... First, we use an incentivized modified dictator game in order to elicit PEB. In this modified dictator game, the recipient is an ENGO and any donation above zero implies an intrinsic valuation of giving which we interpret as an adequate proxy for pro-environmental preferences [25]. Second, we elicit the ecological awareness of our subjects and measure it via the NEP scale in order to link subjects' stated environmental values to their real PEB. ...
... We design and carry out a laboratory experiment to analyze observed behaviors through a set of treatments in which emotions are induced in the subjects [12,42] and in which subjects have the option to make a monetary donation to an environmental non-governmental organization (ENGO) [45]. We consider a monetary donation to an ENGO as an indirect PEB [6] as an adequate proxy for revealing pro-environmental preferences [25]. ...
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Communication policies employed by policymakers and non-governmental organizations (NGOs) often appeal to the emotions to persuade people to adopt virtuous behavior. The aim of this paper is to study the impact of induced emotions on pro-environmental behavior (PEB). We design a three-stage laboratory experiment. In the first stage, we determine the level of the subjects’ environmental awareness. In the second stage, subjects read scripts that place them in realistic hypothetical scenarios designed to induce specific emotions. We implement a 2 x 2 in-between design by varying both the valence and social dimension of the four emotional states induced: happiness, sadness, pride and shame. In the third stage, subjects play a modified dictator game in which the recipient is an environmental non-governmental organization (ENGO). We show that the emotional states of subjects can influence PEB. In particular, negative emotions significantly reduce the average individual amount of donations made to ENGOs. We also find that the precise impact of the emotional states is more complex and appears to be dependent on individuals’ characteristics and awareness for environmental issues. For instance, in positive emotional states, men donate significantly less than women. In addition, a high level of environmental awareness increases donations in subjects experiencing shame and decreases their likelihood to donate when feeling pride. Also, we observe behavioral consistency for negative emotions and rather compensatory behavior for positive emotions.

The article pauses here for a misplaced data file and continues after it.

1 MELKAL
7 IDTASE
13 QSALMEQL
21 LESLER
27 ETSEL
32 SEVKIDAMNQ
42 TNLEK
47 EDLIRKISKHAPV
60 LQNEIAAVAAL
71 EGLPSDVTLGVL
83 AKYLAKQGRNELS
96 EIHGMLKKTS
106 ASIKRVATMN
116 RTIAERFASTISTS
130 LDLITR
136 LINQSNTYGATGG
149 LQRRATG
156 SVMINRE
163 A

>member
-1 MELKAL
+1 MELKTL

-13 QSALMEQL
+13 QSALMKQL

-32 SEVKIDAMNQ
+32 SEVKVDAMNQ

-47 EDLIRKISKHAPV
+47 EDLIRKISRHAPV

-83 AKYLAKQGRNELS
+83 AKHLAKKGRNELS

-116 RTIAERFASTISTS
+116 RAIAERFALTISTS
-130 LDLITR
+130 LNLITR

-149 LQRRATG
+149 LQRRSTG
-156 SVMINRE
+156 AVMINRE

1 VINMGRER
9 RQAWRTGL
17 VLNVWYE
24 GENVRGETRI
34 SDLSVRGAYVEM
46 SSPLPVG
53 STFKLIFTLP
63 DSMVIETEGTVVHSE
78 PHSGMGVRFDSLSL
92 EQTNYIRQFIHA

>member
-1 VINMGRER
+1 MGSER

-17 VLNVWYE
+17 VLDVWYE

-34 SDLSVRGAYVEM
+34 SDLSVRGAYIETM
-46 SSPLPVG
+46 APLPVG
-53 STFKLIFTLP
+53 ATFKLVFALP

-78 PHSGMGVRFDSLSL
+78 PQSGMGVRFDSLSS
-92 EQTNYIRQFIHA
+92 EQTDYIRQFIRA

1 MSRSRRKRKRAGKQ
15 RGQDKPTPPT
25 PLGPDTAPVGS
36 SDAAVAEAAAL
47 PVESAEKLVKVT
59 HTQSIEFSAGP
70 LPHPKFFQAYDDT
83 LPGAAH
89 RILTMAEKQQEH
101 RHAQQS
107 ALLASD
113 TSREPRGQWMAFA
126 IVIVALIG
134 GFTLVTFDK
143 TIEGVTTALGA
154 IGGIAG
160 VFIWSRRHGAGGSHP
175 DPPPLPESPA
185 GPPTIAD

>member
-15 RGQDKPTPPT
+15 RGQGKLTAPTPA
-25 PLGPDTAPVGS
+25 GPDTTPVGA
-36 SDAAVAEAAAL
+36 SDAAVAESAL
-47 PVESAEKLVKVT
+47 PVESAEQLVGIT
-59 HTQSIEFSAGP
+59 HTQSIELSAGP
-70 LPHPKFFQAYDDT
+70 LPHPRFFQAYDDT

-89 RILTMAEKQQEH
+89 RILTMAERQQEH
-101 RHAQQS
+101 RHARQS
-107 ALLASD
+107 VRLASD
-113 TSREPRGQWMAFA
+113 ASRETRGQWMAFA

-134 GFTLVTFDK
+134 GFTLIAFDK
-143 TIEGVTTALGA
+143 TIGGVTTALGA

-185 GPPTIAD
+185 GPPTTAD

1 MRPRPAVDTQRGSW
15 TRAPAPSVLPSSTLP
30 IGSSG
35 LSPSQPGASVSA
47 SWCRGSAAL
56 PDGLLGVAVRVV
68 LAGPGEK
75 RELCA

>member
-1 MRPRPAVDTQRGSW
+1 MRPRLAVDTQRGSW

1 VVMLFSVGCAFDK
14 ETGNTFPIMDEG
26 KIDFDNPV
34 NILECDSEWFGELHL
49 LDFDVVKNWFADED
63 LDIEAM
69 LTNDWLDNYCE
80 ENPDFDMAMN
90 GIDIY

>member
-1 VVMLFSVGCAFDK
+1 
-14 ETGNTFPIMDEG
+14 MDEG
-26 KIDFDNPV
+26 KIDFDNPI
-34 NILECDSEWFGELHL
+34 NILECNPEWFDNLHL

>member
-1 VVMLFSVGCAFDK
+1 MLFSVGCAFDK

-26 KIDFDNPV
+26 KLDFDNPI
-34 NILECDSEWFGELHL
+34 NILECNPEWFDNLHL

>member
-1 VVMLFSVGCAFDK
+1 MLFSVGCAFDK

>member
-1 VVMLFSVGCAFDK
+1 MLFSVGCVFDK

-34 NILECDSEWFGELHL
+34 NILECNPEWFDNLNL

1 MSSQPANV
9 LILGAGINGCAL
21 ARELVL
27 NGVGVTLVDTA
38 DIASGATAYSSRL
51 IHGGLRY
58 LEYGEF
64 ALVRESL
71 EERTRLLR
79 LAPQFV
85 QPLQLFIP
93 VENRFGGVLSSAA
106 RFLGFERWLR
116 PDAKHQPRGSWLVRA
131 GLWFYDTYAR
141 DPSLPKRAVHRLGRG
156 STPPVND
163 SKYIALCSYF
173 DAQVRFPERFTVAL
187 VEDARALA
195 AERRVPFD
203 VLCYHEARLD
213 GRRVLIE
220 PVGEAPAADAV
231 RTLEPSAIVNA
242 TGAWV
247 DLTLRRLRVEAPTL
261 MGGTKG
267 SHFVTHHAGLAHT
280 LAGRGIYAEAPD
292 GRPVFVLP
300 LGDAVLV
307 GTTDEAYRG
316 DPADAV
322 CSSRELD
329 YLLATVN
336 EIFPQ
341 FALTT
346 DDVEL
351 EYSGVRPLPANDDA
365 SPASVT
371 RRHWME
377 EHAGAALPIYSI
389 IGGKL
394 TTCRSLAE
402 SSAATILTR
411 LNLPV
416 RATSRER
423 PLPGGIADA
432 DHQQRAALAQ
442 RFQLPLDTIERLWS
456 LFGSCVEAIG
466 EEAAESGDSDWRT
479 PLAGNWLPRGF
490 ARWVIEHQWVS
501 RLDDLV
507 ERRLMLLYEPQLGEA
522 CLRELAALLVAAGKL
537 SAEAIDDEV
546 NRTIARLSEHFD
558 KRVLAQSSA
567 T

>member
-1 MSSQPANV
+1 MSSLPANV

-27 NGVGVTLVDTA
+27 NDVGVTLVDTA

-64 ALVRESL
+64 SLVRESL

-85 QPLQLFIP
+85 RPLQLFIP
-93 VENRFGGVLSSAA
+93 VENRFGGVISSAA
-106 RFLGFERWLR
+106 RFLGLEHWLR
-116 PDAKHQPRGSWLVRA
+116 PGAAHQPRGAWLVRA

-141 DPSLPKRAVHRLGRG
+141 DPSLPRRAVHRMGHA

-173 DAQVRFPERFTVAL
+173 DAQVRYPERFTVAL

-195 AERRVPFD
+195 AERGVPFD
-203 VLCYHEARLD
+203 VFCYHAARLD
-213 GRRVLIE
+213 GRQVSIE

... Green behavior is often seen as ethical behavior; therefore, a number of scholars have researched and confirmed the existence of the licensing effect in the field of green behavior and green consumption. One study found that when people exhibit green behavior, they are significantly less likely to donate to environmental charities afterward [24]. Longoni and Gollwitzer et al. conducted an online experiment in which they asked one group of subjects to simulate an online green consumption scenario and another control group to simulate non-green consumption and then asked the subjects to perform a paper-cutting test to test people's green behavior by counting the subjects' sorting and disposal of leftover paper-cutting waste. ...
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Current research on consumer behavior of green advertising mostly focuses on advertising attitude or consumer behavior, while few studies have extended the topic to explore the consumers’ behavior after green consumption. The “Licensing effect”, which is a paradoxical side effect of green advertising, has been verified to exist in the consumption context in many countries. This paradoxical effect between cognition and behavior refers to the circumstance that consumers show non-green behavior after green consumption, which is contrary to the original intention of green advertising. However, at present, few scholars have verified and deeply explored that effect in the context of China. This study explores the “licensing effect” of green advertising through two factors: environmental protection cognition and advertising appeal. Through a 2 × 3 experiment, we find that: 1. The licensing effect is applicable in the Chinese consumption context; 2. The licensing effect only exists in individuals with low environmental protection cognition; 3. The appeal mode of green advertising turns out to be an effective moderator, and rational appeal can effectively prevent the licensing effect. This research expands the research scope of green advertising and provides a new vision for the study of consumer behavior in green advertising. In addition, the moderation role of advertising appeal verified by our study has guiding significance for green advertising practice.